Real World Testing

I have taken this jacket out about 6 times in the past month for a ride, mostly due to our weather here being slightly psychotic. Every time I have worn it, however, it has performed excellently. On a bright and sunny day, it did get quite toasty, but opening the storm flap and unzipping about 6 inches helped cool down very quickly.

On the colder days, I have had the vents wide open, and it comes out to just about perfect. These are the days between 60 and 70 F. One of those riding days was extremely windy, and despite being buffeted around a lot, no wind made it through the shell to me apart from through the vents.

On the coldest day, at about 50 F, I closed only the exhausts, which let cool air enter the jacket and wallow about getting warmed up. Much like how a wetsuit works, that air was soon keeping me warm without needing to put in the thermal liner. I suspect that if temperatures had dropped to 40 F or so, I would have closed the vents and installed the liner, but thankfully it never got that cold.

Safety Certification

The Alpinestars Andes V3 has passed the new CE Cat II PPE Regulation prEN17092 test with a Category A result. This means that the jacket, as a whole, survived long enough being pushed against a sandpaper belt designed to simulate the abrasion qualities of pavement long enough to prevent injuries to the skin . The belt and pressure system simulates coming off a bike at approximately 40 KPH, or about 25 MPH

Category A is the best that adventure gear and urban riding gear can obtain, with Category AA reserved for sport touring (read: sportbikes and supersports) and Category AAA reserved for powersport racing gear.

The shoulder and elbow protectors are certified CE Level I impact armor.


There was a lot about the Andes V2 that wasn’t broken, and Alpinestars didn’t fix what worked. What they did fix, however, makes the Andes V3 a solid adventure jacket. It’s more of an evolution of the Andes V2 than a direct replacement, and the things that were worked on were the key areas of concern expressed to Alpinestars.

As well, from my personal point of view as a big-n-tall guy, the fact that I could find any Alpinestars gear that fit me was astonishing. After years and years of suffering the fate of Euro sizing not translating well to American or Canadian sizes, it’s nice to finally be getting some gear from the best companies across the pond in realistic proportions for the giants that wander these North American lands.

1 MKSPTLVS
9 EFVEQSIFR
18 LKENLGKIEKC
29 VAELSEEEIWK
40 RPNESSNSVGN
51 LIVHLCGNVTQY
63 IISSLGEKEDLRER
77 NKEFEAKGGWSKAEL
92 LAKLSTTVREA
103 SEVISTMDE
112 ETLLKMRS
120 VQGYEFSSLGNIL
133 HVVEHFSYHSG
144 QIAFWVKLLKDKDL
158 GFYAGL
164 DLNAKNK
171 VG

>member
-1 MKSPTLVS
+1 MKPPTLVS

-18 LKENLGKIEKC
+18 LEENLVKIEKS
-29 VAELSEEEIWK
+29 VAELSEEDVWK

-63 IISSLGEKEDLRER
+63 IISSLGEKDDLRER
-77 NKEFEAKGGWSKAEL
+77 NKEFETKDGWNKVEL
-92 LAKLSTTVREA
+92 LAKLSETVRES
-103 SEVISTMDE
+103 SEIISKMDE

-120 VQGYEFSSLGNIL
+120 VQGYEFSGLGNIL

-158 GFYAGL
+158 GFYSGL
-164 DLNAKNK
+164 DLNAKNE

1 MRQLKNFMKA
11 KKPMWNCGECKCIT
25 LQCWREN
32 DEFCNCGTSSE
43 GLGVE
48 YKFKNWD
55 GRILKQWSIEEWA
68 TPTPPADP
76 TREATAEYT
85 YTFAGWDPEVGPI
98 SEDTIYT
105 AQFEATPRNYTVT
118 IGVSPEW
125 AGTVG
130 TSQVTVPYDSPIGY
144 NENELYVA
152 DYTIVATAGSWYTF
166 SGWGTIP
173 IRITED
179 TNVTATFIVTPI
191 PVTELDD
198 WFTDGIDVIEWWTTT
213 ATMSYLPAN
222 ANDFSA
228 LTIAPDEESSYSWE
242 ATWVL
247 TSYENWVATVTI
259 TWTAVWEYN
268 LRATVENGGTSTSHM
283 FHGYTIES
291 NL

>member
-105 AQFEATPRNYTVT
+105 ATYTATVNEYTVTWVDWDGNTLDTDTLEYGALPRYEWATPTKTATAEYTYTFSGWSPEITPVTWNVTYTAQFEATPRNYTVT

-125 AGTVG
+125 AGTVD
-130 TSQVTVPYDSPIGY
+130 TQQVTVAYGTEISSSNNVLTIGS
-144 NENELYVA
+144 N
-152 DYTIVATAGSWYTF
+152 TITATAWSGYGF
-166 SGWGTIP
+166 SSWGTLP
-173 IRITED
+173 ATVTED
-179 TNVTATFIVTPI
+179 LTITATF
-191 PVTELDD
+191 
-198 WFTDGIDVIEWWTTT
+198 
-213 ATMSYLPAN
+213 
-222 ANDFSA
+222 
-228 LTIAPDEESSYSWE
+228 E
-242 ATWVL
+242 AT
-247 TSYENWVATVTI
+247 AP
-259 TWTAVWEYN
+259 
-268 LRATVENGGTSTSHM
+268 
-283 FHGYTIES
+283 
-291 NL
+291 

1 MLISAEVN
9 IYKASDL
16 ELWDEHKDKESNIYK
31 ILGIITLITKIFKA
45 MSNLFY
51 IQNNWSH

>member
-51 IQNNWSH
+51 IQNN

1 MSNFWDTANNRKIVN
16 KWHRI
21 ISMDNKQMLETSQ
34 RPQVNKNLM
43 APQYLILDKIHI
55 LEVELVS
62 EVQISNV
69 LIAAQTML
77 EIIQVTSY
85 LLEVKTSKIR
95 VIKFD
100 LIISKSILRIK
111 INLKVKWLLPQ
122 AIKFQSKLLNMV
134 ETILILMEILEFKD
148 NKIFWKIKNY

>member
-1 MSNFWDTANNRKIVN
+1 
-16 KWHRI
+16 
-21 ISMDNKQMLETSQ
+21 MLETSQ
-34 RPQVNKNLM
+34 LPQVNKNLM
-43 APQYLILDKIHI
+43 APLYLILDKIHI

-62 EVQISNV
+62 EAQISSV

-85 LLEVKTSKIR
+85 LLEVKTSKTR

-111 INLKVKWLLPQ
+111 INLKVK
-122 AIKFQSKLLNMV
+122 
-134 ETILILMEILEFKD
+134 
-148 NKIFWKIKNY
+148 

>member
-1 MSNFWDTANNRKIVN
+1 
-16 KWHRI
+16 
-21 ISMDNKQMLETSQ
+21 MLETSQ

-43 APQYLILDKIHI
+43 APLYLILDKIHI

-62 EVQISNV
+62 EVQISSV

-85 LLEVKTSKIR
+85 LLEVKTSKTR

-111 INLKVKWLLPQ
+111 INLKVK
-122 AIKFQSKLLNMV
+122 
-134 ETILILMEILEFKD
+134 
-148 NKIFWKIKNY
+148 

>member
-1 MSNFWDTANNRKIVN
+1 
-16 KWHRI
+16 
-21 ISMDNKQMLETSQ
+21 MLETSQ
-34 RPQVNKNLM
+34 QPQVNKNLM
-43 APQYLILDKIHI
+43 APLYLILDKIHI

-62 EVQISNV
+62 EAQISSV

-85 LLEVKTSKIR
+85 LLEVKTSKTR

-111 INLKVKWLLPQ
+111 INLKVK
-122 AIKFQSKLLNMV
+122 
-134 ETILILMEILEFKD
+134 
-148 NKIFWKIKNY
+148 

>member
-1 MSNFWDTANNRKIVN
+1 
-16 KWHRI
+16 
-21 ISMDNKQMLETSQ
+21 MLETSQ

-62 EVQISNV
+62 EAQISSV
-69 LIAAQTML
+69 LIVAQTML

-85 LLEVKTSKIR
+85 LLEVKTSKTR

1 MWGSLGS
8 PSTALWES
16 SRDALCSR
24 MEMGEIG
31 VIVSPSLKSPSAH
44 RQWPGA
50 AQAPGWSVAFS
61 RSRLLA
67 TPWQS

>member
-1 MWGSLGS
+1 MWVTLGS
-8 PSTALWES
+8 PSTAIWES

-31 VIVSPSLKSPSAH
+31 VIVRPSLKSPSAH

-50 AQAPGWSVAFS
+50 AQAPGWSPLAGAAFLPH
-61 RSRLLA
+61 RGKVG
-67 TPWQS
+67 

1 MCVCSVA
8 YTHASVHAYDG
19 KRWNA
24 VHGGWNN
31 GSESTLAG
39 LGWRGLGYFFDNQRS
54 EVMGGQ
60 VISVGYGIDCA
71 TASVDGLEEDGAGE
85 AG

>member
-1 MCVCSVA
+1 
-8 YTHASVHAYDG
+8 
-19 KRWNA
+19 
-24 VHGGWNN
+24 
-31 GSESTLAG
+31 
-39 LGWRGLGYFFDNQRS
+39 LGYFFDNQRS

As I purchased the Alpinestars Andes V3 with my own money, the real question in the verdict is do I feel like it’s money well spent? Put simply, it is my opinion that the jacket is worth every cent I put towards it.

Overall: 4.5 out of 5 stars


  • Excellent protection with the new Alpinestars Nucleon armor
  • About as waterproof as a jacket can be
  • Infinitely adjustable to find the perfect fit
  • Excellent ventilation that runs across two major heat areas of the body
  • High visibility reflective material everywhere
  • Need a pocket? Have a pocket!


  • If the airflow stops, so does the cooling.
  • Heat builds up quickly in the jacket, especially with the thermal liner in
  • No included back protector
  • Heavy


  • Manufacturer: Alpinestars
  • Price (When Tested): $279.95
  • Available Colours: Black, Green Dark Blue, Camo, Gray
  • Sizes: S / M / L / XL / up to 6XL
  • Review Date: April 2021

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  1. Great review,,, but what size jacket worked for you ? I’m 6’2 and 225 and I have 2 older model Andes jackets in 3X,,,, just curious

    1. Sorry for the hugely late reply! The size I wear is 4X, mostly because the 3X felt just a little tight across my shoulders. The 4x fits perfectly, and I have full range of arm motion without worrying about tearing it

  2. I bought one yesterday, I hadn’t seen your review before buying. I went for a short ride after getting home and found it very comfortable. Good fit, I’m tall but not as well insulated as you, so the mid velcro belts are pulled well in but comes up good. Arm length is something I struggle with and this is spot on. I like the draw string each side to pull the skirt of the jacket over the pants and seamed to work well. I think your analogy of a hiking jacket is good as when trying on jackets in store it did not feel as stiff as many similar priced jackets. More in line with the much more expensive Gore-tex jackets. I can see your thoughts on heat build up for me I stood instore with different jackets on. I felt this was better than many jackets in the same price bracket. I ended up buying this jacket as I could get it in plain black, It was not as heavy as many similar priced jackets (heavier than the Gore-tex jackets). A 3/4 length that offers excellent wet weather and for much of Australia winter warmth. I would like to see zippered sleeve cuffs but all in all a lot of jacket without the price of stepping up to Gore-tex.for sizing I’m 188cm (6’2) and 80kg (175) jacket size is XL